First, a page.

Sun v. University of Massachusetts, Dartmouth

Case Adopted 12/10

Case Update (7/14)
In May 2014, the Massachusetts Commission against Discrimination (MCAD) upheld a ruling in favor of Lulu Sun in her gender and race discrimination case against the University of Massachusetts, Dartmouth. In June 2011 an MCAD hearing officer concluded that the university had violated Massachusetts’ anti-discrimination laws and ordered the university to 1) promote Sun, with retroactive back pay, 2) pay $200,000 in emotional distress damages, plus 12 percent interest from the date the complaint was filed, 3) pay the commonwealth of Massachusetts a $10,000 civil penalty, and 4) conduct an anti-discrimination training for its human resources staff, the dean of the UMass Dartmouth College of Arts and Sciences, the provost, and the chancellor.

After the June 2011 decision, the university promoted Sun to the position of full professor but appealed the emotional distress award, the civil penalty, and the anti-discriminatory training requirements to the full commission. In its most recent ruling the commission upheld the MCAD hearing officer’s decision, ordering the university to pay the emotional distress damages award and civil penalty and to conduct anti-discrimination training.

The university conceded any further appeal, meaning that the MCAD’s ruling in Sun’s favor will stand. We are proud to have supported Sun’s case and congratulate her on this final ruling.

Case Background

Lulu Sun, an English professor, alleged sex and race discrimination in the promotion process at the University of Massachusetts, Dartmouth. Sun filed charges with the Massachusetts Commission against Discrimination (MCAD), which found probable cause for a case claiming discrimination based on gender, race, and national origin as well as subsequent retaliation. Sun sought a promotion and damages for these injustices in addition to an order from the MCAD that the university administration must undertake training in diversity and anti-discrimination and actively recruit and promote women faculty, especially women of color.

The public hearing was held in December, 2010 and January, 2011. AAUW offered financial support to the case.

 

Exclusive Interview with AAUW Plaintiff

This interview originally appeared as a blog for AAUW on July 28, 2011.

Lulu Sun recently won her Legal Advocacy Fund-supported lawsuit against the University of Massachusetts, Dartmouth. She accused the school of discriminating against her on the basis of gender, race, and national origin and of retaliating against her for complaining.

An English professor, Sun filed charges with the Massachusetts Commission Against Discrimination (MCAD), which found probable cause for her case. After a public hearing, the hearing officer ordered the promotion of Sun to full professor, awarded her lost wages, and charged the university with a civil penalty. The full decision is available online.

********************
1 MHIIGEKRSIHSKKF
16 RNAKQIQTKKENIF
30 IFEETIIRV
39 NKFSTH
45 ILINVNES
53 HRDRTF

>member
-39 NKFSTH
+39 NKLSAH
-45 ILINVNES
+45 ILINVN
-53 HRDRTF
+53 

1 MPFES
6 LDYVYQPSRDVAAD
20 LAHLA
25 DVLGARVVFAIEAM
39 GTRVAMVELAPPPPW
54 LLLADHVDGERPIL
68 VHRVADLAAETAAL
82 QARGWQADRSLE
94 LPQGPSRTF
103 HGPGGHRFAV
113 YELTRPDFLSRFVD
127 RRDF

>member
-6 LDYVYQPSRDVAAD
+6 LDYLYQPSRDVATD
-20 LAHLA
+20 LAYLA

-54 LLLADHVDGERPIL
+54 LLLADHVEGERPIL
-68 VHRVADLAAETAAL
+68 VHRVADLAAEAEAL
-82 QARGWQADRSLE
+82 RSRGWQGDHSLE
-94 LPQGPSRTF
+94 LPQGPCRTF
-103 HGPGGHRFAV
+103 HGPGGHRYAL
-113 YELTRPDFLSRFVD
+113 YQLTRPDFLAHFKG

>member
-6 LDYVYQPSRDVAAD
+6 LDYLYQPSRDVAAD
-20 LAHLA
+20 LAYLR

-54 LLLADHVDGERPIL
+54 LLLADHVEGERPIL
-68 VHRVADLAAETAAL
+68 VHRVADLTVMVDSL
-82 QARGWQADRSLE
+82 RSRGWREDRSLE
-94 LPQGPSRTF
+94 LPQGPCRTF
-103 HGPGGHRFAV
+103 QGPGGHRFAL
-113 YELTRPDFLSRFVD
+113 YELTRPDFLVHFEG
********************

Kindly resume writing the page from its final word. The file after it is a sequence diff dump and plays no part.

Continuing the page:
While Sun’s case received a lot of press coverage after the announcement, today she is speaking out about the case for the first time since the decision was announced.

AAUW: What motivated you to pursue justice through this lawsuit?

SUN: I really had no choice or recourse. If I wanted to be treated fairly and non-discriminatorily, I had to take the legal route. The current administration would never promote me, regardless of the strength of my dossier. To quote a sentence from the MCAD decision, “The deck was stacked against complainant in her bid to become a full professor.”

AAUW: What is it like to continue teaching at UMass Dartmouth?

SUN: I have enjoyed and still enjoy teaching at UMass Dartmouth. I have good friends and colleagues there. Since the MCAD decision came out, almost everyone I have run into has congratulated me. I have received numerous e-mail messages from friends, colleagues, and strangers congratulating me. A number of people even wrote that they cried when they read the story in the newspapers.

My case will have an impact. It has never been about me only. I kept thinking about all the marginalized and disenfranchised women at the university — women who filed complaints internally and externally as well as women who did not file any complaints. Many of these women did not have a voice. Some were silenced, others gave up, and still others left the university. It is my hope that my case will help to make the university a fairer and more equitable institution.

Creating this type of institutional change is exactly the kind of impact AAUW hopes LAF cases can have in addition to helping plaintiffs obtain personal justice. While Sun has achieved this important victory, her fight is not over. The university has indicated that it will appeal the decision. Please consider donating to LAF to help Sun as she continues her nearly decade-long fight for justice and to help support other important cases.